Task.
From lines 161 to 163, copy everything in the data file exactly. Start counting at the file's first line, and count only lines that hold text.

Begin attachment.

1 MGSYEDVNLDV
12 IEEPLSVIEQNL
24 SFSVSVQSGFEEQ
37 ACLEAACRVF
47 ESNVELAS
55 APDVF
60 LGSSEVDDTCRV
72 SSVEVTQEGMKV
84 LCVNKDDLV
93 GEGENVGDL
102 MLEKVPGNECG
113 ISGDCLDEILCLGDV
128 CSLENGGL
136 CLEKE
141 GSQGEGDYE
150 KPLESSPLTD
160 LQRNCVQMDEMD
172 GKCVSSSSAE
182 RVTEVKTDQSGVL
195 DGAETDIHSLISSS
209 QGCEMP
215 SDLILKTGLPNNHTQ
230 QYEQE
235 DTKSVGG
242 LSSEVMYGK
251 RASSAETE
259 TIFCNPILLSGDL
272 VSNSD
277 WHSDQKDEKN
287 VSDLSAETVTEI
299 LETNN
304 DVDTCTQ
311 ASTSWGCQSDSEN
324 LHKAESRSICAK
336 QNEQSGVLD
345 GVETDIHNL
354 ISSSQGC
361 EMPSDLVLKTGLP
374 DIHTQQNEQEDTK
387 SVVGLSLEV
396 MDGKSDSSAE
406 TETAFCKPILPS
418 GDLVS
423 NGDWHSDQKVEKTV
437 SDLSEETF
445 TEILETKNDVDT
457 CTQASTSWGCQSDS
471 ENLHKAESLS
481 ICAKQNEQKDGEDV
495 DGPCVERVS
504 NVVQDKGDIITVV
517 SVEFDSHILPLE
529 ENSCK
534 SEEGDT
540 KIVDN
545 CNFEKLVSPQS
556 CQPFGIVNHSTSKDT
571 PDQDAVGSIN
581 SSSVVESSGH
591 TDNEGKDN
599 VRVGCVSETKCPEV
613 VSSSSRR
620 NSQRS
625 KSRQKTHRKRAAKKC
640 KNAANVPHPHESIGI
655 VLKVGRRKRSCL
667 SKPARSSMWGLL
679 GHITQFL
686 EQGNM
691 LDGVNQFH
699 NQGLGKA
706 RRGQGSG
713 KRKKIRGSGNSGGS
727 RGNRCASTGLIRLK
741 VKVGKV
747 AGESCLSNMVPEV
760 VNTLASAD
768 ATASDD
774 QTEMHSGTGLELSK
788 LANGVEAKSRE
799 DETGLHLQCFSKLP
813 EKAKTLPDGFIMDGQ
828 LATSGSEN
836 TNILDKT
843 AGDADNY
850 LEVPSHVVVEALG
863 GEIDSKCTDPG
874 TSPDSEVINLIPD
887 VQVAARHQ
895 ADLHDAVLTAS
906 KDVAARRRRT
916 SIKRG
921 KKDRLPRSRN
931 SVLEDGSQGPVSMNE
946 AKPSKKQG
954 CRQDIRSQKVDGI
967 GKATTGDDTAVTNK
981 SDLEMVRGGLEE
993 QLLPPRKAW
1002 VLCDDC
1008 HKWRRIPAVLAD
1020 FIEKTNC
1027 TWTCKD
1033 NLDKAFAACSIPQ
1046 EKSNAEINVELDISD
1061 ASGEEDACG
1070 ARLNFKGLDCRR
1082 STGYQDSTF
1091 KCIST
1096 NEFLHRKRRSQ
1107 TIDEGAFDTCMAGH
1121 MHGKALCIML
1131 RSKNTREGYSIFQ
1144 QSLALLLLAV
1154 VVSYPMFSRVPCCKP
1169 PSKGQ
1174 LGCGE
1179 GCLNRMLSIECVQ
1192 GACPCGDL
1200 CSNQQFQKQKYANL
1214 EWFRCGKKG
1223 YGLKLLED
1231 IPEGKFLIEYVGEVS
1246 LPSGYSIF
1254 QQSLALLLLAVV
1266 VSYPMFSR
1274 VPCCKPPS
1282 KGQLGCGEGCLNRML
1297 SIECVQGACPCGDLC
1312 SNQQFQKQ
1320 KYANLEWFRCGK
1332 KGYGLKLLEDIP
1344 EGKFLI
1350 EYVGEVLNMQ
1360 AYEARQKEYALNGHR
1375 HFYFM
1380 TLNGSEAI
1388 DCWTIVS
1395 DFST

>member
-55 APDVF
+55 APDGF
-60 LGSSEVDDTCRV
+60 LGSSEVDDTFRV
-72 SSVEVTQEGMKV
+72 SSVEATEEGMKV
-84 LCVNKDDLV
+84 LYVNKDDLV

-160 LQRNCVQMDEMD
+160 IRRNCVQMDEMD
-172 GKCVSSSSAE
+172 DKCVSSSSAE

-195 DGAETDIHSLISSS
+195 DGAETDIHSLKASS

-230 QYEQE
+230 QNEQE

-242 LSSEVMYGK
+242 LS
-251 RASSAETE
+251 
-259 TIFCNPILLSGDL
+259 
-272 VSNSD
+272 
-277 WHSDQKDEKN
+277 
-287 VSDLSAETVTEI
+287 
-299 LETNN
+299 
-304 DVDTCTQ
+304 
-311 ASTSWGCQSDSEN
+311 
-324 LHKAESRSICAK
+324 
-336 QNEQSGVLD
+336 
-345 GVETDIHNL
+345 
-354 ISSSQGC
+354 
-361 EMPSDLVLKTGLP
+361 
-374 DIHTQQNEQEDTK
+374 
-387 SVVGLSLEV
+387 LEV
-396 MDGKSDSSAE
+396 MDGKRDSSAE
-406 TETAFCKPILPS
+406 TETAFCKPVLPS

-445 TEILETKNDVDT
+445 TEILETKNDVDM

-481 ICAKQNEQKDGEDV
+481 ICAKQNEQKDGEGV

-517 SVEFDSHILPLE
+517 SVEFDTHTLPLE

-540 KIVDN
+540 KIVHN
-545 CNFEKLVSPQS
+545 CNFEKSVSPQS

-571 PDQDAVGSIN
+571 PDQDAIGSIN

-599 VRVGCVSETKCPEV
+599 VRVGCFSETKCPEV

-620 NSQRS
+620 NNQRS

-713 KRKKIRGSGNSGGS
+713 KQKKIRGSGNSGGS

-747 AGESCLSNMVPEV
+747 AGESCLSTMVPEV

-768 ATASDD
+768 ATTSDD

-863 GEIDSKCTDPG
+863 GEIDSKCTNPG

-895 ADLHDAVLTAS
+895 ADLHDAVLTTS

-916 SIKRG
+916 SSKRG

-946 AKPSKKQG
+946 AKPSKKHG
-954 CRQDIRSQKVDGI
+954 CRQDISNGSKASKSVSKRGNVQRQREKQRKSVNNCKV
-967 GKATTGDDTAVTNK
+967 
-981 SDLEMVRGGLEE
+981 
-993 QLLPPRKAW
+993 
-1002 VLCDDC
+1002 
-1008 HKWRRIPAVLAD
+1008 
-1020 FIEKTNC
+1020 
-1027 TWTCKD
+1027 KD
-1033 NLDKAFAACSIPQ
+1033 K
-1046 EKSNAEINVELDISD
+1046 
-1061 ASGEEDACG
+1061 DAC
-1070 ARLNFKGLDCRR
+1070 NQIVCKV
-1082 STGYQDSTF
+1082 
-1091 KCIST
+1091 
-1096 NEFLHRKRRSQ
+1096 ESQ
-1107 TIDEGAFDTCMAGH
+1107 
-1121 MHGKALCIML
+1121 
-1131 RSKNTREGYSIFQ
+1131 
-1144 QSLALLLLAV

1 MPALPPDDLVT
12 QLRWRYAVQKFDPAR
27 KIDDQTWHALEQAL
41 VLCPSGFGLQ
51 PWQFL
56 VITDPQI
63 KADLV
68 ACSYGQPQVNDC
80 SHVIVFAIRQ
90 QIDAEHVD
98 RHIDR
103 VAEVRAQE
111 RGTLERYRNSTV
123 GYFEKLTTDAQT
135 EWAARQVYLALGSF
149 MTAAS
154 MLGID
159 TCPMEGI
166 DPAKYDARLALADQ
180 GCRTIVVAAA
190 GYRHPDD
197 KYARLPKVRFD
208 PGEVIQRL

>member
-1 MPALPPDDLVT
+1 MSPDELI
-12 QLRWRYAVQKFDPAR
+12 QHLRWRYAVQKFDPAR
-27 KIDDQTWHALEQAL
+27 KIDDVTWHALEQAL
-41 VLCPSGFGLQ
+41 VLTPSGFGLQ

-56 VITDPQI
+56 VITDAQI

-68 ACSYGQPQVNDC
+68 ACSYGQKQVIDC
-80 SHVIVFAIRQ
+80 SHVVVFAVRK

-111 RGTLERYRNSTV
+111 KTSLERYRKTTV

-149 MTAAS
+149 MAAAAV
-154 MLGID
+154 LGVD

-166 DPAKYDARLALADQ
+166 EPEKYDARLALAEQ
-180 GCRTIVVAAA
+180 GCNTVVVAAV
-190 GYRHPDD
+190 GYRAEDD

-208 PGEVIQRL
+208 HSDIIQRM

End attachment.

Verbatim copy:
-259 TIFCNPILLSGDL
+259 
-272 VSNSD